I had to work hard to get through The Magicians, the predecessor to this book. But there was enough there and such positive outside reviews to get meI had to work hard to get through The Magicians, the predecessor to this book. But there was enough there and such positive outside reviews to get me to give Mr. Grossman another chance. I'm still convinced that a career in literary criticism does not make one a writer, much less a great story-teller. But what I will say is that Grossman, who steals liberally from writers and ideas better than him (Rowling, Lewis, Tolkein among others), his homage to the story structure of the Godfather II in this book was wildly satisfying.
Knowing the whole time that we are on a collision course between the future and the past that made the future possible made this quite the page turner. Hoping that The Magician's Land completes the trilogy in ways that are satisfying and original....more
What to say of Mrs. Dalloway? It is strange to have read it after being so familiar with the modern reworking of it in "The Hours." I kept seeing theWhat to say of Mrs. Dalloway? It is strange to have read it after being so familiar with the modern reworking of it in "The Hours." I kept seeing the ties between them everywhere, which I can only expect pulled me distractedly from Ms. Woolf's infamous languid and wandering prose. I can see that this book was revolutionary for its time. Existentialist in it's tone, anti-establishment yet rich in cultural appreciation and metaphor. It is an Anglophile's book, all while being hypercritical of the Empire all the same. Mrs. Dalloway touches of the edges of hyper-controversial issues of her day: divorce, class war, suicide and even dawdling on the edge of lesbianism. It's no wonder she is the bastion of feminism that she is to this day. Clarissa is--in her own way--a sad figure of her times, a product of the makings around her, and yet she flirts with the possibility of feminine power in way that would have been impossible to imagine in her time. Her story begins with it, of course. When Mrs. Dalloway, overflowing with self-actualization decides to buy the flowers herself....more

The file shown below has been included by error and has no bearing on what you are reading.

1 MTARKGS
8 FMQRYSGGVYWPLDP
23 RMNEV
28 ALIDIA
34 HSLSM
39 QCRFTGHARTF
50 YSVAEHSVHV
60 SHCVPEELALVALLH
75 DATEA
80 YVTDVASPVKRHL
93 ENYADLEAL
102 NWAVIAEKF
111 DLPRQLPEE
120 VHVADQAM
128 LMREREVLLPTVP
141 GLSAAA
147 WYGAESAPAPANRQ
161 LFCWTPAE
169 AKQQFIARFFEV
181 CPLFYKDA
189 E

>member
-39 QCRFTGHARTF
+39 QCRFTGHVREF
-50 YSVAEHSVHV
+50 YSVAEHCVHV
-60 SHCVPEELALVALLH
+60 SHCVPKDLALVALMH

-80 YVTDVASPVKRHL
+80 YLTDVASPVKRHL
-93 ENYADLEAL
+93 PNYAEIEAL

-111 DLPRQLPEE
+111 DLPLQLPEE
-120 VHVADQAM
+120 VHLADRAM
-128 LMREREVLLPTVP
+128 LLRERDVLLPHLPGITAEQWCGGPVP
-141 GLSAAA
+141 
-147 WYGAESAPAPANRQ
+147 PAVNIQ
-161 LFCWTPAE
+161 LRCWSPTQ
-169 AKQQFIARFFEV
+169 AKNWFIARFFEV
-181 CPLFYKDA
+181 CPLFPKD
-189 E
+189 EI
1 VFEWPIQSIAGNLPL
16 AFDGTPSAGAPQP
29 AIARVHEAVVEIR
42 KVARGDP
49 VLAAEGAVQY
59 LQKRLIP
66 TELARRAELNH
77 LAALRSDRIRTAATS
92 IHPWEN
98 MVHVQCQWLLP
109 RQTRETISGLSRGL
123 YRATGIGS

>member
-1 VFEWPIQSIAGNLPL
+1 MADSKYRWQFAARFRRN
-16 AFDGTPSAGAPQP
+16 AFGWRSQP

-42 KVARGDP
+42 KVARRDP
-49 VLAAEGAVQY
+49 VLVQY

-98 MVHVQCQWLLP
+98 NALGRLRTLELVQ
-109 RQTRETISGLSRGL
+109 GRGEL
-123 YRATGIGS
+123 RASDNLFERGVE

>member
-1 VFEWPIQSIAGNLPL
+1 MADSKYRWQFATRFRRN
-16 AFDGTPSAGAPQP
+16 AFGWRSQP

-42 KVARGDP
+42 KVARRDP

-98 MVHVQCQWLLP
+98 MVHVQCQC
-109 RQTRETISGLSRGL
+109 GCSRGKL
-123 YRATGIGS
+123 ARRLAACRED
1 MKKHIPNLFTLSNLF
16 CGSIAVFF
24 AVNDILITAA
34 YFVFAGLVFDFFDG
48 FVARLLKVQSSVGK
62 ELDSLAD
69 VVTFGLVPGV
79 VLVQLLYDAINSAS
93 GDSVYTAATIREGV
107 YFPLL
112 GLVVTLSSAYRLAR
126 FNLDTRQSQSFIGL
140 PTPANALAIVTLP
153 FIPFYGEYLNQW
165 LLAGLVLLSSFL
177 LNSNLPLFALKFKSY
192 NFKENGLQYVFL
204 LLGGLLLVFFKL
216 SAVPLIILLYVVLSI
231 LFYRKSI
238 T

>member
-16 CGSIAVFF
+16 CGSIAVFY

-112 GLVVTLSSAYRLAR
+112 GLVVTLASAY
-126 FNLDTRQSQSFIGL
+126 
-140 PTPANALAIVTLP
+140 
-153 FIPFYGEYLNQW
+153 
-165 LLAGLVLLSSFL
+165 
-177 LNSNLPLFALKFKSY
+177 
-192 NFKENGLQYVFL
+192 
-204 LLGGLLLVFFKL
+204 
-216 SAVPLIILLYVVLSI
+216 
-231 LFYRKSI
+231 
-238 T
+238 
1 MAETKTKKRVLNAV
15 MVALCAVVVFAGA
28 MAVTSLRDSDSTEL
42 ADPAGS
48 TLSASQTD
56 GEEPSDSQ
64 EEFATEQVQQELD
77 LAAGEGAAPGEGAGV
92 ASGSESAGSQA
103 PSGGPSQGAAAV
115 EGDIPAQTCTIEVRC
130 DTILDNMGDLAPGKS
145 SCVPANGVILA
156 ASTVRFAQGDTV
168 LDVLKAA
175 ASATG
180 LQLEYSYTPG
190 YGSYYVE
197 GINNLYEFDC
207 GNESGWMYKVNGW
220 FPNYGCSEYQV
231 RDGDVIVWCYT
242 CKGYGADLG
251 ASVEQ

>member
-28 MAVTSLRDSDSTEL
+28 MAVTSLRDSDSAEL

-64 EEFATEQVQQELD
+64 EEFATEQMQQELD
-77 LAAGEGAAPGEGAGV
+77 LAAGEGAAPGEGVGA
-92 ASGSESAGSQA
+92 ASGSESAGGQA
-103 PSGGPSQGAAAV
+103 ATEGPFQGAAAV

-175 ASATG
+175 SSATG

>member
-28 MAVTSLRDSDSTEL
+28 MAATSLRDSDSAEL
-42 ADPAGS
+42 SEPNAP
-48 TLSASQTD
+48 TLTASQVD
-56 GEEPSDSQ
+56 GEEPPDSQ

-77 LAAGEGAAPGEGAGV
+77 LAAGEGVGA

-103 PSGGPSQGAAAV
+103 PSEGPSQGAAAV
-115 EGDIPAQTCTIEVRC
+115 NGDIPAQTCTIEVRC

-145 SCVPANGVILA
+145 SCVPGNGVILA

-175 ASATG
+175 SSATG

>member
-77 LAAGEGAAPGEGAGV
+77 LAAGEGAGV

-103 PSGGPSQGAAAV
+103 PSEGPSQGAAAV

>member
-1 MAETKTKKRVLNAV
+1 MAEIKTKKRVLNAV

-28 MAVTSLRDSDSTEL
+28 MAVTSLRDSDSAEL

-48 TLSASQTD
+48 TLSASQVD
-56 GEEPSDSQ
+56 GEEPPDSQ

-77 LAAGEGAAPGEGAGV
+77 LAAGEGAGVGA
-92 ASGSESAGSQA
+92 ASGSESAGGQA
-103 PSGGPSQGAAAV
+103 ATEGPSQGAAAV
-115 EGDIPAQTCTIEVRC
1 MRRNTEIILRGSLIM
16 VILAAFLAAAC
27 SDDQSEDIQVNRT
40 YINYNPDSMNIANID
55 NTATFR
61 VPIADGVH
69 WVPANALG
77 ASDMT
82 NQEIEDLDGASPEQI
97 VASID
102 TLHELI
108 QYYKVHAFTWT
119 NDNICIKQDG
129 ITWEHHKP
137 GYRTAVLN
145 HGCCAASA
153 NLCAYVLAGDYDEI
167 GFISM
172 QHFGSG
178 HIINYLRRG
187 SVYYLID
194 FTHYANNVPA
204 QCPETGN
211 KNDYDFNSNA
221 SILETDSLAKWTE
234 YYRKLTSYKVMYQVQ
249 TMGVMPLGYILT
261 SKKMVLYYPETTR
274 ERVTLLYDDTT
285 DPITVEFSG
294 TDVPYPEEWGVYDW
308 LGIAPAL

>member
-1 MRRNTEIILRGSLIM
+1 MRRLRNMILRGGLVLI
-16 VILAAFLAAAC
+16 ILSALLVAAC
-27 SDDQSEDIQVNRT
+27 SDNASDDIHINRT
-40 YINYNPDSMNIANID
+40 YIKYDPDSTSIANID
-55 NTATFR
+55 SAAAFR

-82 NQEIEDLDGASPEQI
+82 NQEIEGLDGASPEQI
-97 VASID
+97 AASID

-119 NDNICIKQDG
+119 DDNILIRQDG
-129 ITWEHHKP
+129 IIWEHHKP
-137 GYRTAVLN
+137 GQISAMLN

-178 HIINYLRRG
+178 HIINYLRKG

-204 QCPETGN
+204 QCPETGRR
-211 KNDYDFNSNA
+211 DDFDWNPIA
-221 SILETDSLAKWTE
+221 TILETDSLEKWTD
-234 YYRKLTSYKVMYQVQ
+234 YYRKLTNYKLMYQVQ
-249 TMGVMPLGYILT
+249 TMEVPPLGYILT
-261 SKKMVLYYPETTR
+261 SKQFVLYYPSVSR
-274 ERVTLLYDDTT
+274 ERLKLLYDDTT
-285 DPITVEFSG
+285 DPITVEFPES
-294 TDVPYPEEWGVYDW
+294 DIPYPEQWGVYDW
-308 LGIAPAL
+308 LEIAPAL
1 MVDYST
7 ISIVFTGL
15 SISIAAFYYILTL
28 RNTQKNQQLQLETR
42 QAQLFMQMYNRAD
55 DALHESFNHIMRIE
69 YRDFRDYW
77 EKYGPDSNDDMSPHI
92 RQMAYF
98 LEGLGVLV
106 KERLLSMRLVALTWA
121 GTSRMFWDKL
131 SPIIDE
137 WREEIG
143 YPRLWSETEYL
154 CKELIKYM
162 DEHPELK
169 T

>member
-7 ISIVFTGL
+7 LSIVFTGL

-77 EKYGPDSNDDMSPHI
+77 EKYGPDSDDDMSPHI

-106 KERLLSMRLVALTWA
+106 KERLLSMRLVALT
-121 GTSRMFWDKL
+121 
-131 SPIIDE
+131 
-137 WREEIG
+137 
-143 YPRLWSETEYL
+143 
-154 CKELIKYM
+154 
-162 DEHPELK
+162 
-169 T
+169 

Started off really interesting and then Bourdain's notorious ego takes over. You get story after story after story of him wizarding in the kitchen andStarted off really interesting and then Bourdain's notorious ego takes over. You get story after story after story of him wizarding in the kitchen and all his cool-kid slang to show that he's rough around the edges. It got tiresome... needless to say. All that mentioned, I will say this: I will never eat seafood on a brunch menu again. Thank you, Anthony, for that....more